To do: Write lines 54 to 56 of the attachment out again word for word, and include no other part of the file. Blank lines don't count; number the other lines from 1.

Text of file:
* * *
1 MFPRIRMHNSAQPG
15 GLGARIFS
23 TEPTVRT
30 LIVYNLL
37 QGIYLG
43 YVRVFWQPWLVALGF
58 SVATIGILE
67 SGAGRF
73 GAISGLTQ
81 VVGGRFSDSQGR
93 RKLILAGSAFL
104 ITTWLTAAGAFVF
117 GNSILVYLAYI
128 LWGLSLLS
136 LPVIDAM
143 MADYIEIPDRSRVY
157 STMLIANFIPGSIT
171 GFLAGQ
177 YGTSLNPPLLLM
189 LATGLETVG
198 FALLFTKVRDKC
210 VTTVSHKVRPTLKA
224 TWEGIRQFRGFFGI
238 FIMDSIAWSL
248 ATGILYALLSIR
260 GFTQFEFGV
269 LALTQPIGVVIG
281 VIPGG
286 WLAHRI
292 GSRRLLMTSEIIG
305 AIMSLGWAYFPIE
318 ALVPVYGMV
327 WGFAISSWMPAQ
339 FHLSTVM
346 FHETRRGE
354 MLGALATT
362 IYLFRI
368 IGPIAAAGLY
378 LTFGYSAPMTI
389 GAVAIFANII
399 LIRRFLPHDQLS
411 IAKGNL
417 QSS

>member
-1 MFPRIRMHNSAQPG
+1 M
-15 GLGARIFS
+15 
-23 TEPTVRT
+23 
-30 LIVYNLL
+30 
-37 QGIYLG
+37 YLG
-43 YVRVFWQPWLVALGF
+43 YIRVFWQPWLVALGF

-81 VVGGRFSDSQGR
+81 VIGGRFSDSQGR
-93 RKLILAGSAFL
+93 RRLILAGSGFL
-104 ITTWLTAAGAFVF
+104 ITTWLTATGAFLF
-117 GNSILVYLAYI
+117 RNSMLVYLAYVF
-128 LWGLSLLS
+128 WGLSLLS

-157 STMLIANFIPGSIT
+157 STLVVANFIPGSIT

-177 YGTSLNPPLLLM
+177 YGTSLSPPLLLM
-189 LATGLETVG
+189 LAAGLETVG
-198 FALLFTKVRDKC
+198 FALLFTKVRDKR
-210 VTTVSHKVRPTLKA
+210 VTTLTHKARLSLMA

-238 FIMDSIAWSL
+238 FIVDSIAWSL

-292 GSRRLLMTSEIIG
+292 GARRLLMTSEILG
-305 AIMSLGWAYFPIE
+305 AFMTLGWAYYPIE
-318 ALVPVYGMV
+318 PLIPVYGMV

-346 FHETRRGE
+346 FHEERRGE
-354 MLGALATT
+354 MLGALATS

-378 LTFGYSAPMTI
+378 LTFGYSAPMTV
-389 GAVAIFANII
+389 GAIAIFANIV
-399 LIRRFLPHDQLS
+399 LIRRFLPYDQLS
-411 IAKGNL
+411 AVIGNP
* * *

+37 YLG
-43 YVRVFWQPWLVALGF
+43 YIRVFWQPWLVALGF